That little blue window up there is from the room where I first stayed when I came to the Anna Tasca Lanza Cooking School on the Regaleali estate in 2015. I was there to teach a writing class with Rachel for a week and promptly fell in love with the place. We spent that week with our students wandering in and out of the garden, where flowering capers, fragrant rosemary and almond trees grew next to neat rows of chickpeas, tomatoes, eggplants, pumpkins and countless other plants in the vegetable garden. The school is an incredible place; founded over 25 years ago by Anna Tasca Lanza as a way to share Sicilian cooking with the world and now run by Anna's daughter Fabrizia, who has educational ambitions beyond the kitchen.
The school now hosts writing workshops and illustration workshops, in addition to their traditional cooking classes, but Fabrizia's desire to keep Sicilian culinary traditions alive as well as offer a deeper understanding into the way the Sicilian land is farmed and tended has given rise to her latest and most ambitious program, Cook the Farm. Cook the Farm is an ambitious 10-week immersive program where students - chefs, farmers or food professionals - live with Sicilian families or in the town next to the school and spend each week studying everything from olive oil production to horticulture, culinary anthropology to cheese-making. The Wall Street Journal recently wrote about the program here, saying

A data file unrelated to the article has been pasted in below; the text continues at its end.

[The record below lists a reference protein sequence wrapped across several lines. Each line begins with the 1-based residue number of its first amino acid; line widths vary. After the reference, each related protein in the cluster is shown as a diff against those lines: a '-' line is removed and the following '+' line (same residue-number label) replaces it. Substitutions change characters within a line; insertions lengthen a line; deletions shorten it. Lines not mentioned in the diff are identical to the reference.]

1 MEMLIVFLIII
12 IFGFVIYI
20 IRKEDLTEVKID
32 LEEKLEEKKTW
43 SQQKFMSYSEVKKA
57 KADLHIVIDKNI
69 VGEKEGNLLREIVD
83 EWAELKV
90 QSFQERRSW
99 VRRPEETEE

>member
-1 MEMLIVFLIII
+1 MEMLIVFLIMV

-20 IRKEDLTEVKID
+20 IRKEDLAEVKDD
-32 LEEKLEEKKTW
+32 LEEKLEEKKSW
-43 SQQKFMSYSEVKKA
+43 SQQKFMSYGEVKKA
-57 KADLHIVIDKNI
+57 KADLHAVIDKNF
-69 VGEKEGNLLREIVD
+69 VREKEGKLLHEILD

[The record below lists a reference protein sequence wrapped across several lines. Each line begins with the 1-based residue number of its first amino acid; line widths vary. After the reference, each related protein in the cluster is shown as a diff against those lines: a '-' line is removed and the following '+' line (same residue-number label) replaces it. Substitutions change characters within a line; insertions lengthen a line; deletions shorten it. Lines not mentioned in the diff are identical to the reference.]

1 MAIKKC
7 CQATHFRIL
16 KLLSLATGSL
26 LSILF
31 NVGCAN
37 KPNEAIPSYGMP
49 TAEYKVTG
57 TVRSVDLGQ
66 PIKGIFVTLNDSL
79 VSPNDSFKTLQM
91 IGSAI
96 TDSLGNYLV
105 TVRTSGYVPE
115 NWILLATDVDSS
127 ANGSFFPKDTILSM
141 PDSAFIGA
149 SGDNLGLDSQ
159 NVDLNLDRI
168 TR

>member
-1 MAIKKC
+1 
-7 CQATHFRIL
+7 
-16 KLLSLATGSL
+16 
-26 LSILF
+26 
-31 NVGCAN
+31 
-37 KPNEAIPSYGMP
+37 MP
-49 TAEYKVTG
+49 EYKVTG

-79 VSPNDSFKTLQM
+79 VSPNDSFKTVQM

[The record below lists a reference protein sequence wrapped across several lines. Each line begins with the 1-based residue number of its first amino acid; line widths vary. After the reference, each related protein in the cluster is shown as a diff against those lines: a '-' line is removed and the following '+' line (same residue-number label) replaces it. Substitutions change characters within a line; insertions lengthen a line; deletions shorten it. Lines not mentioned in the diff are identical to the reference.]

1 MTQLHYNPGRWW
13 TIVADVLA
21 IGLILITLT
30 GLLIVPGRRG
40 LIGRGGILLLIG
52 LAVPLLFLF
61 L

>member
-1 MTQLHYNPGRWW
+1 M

"On a spring afternoon at the Anna Tasca Lanza cooking school—set on 1,300 acres of vineyard in the green hills of Sicily—preparations are underway for a celebration marking the conclusion of Cook the Farm, its new residential program at the intersection of agriculture, academics and cooking. At the farmhouse kitchen of this rural wine estate, a two-hour drive southeast of Palermo, students scurry about as they assemble a mix of dishes from home and recipes learned during the 10-week program. In a window nook across from a neat row of the school’s branded jams (made from sour cherries, figs and mandarins grown on the property) hang framed photos of the Marchesa Anna Tasca Lanza di Mazzarino, 'Sicily’s culinary ambassador to the world,' as the James Beard Foundation has called her. Photographs taken during the school’s early days show her posing with visiting dignitaries like Robert Mondavi and Julia Child (more recent guests include chefs Grant Achatz and Alice Waters). In the 27 years since the school’s launch, the region has emerged as an epicurean destination, with the marchesa, one of the first Sicilians to open her cloistered upper-crust life to outsiders, helping to set the stage for a new generation of chefs and winemakers."
If you would like to be a part of this exciting and groundbreaking program, the school is accepting applications for the course, which runs from January 21 to March 28, 2017, until September 15, three weeks from now. To apply, click here. For more on Cook the Farm, watch this video.